MASTER: Right! Truth is neither changing nor limited—that means, It is the eternally unchanging Reality. Whereas experiences are mere trivial things produced by mere temporal, specific conditions. Even so, these trivial things remain in the mind as memories that are like scars, expanding into bigger suffering—that is the state of the mind. And this state of the mind grows the more these experiences are repeated, making it seem as if they are fixed, however, they’re actually not. They can be eliminated with thought alone. That is why you can say that Yoga has a great hope—because there exists the Truth itself. Therefore, you must surely rely on the teaching of Truth. If you do so, the mind will be liberated.
Ms. Hattori: I am reading Seeking God by Turiyananda.1 In this book, there are parts that make me think about my strengths and shortcomings. I have motivation for Yoga, so I can overcome the asana that are my weak points, but when it comes to my job (art teacher at an elementary school), my view of the concrete object of something I can aspire to is so vague and unclear, therefore my attitude towards Yoga and towards my daily work are not in harmony.
I want to establish fortitude within me, but may I ask, what do I need to work on for this?
MASTER: I think that the ideal for your current job is about providing something positive for children, that is not simply about making them get better at drawing, but rather, about cultivating their character and humanity, hoping them to be good human beings in their futures, and you are entrusted with them now during this period for that purpose; therefore it will be good that you devote to that.
(Shri Mahayogi speaks towards everyone.)
And the Truth that must be realized in Yoga is the Immortal Existence called Sat Chit Ananda—it is the One Existence, without a second, it is Consciousness, and it is the Joy that is Bliss. Many of you understand Yoga as divided roughly into four categories. What are the completed states of Yoga? In Bhakti, it is Prema, which is the true, real Love. What is not true love? It is what we call man’s love—the temporal love that is seen often in this world. In its shadow lurks things such as hatred and various imperfections, therefore it is not the Truth. However, the love in bhakti yoga is true Love. It is, in other words, devoted service. It is the devoted service that is common in love towards others, [as taught in the teaching] “Love thy neighbor”—that is also the goal of karma yoga. And at the same time, that is also the state of Freedom, which is the goal of raja yoga. That alone Exists—that also is the goal of jnana yoga. “That alone Exists” means that only the Truth alone Exists and everything else is like an illusion. You see, I would like you all to remember that the true Love, the real Love, is devoted service, Independent Freedom and Truth, and in the true Love, the real Love, all exists without anything being in contradiction with anything else.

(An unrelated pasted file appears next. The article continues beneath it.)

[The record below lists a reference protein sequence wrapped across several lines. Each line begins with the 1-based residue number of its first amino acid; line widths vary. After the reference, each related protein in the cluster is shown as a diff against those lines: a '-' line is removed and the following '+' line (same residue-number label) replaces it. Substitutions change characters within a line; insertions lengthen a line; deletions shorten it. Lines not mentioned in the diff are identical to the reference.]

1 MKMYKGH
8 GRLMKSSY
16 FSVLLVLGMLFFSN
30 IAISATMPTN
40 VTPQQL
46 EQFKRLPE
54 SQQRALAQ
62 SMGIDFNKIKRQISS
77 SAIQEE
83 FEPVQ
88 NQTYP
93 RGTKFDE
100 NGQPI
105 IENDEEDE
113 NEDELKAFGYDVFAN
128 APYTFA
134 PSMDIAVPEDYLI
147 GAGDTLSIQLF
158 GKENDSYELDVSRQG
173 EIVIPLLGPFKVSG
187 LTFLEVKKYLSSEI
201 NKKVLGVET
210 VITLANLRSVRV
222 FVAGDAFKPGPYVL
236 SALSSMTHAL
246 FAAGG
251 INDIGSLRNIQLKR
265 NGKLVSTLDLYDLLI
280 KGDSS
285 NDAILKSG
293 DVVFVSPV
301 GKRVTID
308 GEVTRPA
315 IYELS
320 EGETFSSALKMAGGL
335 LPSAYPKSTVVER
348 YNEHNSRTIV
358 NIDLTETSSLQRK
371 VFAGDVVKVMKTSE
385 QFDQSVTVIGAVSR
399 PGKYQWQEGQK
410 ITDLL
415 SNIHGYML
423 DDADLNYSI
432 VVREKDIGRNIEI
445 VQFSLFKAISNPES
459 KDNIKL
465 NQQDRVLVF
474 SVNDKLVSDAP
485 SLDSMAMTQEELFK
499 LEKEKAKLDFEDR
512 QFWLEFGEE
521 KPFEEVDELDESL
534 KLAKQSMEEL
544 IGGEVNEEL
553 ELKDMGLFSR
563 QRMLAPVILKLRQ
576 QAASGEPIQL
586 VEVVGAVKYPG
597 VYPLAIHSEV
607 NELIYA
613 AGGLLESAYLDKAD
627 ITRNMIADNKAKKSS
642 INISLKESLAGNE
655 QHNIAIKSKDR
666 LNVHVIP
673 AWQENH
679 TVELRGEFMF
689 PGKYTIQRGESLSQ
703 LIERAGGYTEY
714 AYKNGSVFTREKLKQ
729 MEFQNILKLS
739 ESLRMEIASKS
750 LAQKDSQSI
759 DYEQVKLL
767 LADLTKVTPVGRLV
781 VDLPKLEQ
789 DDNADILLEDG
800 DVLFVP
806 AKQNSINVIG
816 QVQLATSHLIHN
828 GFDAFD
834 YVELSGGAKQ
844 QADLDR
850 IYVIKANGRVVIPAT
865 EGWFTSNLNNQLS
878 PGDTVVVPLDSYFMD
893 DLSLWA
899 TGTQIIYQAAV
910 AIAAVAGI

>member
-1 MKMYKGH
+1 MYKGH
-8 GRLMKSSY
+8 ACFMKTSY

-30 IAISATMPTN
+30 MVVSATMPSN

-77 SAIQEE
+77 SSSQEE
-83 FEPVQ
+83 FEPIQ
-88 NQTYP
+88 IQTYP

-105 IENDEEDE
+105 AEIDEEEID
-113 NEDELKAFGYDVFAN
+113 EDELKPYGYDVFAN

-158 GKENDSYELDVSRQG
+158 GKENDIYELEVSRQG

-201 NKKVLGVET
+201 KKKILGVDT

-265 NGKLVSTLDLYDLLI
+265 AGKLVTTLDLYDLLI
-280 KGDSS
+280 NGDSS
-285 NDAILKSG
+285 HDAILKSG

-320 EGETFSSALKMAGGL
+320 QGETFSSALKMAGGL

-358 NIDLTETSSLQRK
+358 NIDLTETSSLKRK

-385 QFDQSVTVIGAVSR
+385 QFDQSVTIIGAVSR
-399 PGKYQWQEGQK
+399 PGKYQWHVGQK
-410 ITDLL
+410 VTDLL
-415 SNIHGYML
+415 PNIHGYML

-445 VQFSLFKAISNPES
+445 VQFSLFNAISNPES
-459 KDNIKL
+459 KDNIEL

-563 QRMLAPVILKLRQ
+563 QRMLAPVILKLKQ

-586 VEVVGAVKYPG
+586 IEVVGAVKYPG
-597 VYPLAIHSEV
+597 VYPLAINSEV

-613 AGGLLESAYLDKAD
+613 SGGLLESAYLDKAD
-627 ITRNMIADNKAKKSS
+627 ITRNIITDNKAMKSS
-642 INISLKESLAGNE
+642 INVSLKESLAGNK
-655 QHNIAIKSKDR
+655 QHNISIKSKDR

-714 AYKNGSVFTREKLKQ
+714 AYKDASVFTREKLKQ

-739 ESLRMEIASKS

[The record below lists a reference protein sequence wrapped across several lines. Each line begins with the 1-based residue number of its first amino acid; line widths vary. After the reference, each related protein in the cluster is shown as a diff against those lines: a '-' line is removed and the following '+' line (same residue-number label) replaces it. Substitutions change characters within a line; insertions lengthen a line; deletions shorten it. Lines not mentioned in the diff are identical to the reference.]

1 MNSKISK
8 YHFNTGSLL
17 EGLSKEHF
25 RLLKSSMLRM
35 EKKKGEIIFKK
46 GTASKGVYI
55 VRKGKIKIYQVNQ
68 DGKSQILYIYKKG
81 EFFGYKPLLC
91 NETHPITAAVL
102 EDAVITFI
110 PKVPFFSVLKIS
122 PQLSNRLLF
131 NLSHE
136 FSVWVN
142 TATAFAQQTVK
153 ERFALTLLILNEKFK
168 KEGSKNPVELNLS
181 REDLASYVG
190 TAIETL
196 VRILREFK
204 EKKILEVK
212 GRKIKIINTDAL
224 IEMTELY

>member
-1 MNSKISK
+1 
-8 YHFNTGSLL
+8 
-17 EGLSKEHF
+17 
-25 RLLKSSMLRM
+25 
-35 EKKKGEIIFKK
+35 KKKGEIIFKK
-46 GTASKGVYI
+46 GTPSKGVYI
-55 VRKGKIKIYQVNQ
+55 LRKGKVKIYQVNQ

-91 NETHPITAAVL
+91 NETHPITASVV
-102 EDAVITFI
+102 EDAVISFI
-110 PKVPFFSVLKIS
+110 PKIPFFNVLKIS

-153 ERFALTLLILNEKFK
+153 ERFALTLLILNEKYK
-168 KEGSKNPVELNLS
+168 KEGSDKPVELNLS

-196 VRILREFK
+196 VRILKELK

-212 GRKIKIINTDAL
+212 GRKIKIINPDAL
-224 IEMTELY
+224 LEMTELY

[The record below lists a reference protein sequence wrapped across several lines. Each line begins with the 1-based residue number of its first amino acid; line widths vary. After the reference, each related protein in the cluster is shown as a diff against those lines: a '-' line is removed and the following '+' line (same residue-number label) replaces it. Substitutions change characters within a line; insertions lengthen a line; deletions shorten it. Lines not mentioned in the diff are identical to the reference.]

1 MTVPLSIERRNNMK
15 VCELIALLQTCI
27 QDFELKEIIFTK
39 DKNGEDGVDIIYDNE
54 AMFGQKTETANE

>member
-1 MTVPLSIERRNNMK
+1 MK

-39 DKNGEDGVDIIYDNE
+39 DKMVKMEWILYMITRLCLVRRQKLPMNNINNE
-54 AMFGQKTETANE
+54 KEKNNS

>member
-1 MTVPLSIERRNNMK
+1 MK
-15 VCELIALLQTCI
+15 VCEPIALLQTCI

Chaitanya: Can the same be said for the way to make progress in any yoga we begin?
MASTER: It is the same. At the beginning, your practice might be imperfect, that is because there are imbalances due to things such as ego; and since ignorance is obstructing it, it might not be perfect. However, as your Yoga progresses, and once it is perfected, then, since there won’t be any contradiction and it is Independent, it is Independent Freedom, it exists as It is.
Ms. Wakase: Please teach us the meaning of Independent Freedom.
MASTER: It’s easier to understand if you bring the antonym to it. The opposite of freedom is bondage. That is to say, the mind and actions in this world, inevitably, are limited by karma, pain-bearing obstacles and ignorance—they are limited and bound by them (smiling)… Non-freedom! That is why, escaping from it is liberation from the bondage of this world. That state of liberation is freedom. That is Independence, therefore, it does not depend on anything.
Mr. Matsunaga: When one arrives at the ultimate level, is there no longer a sense of even doing devoted service?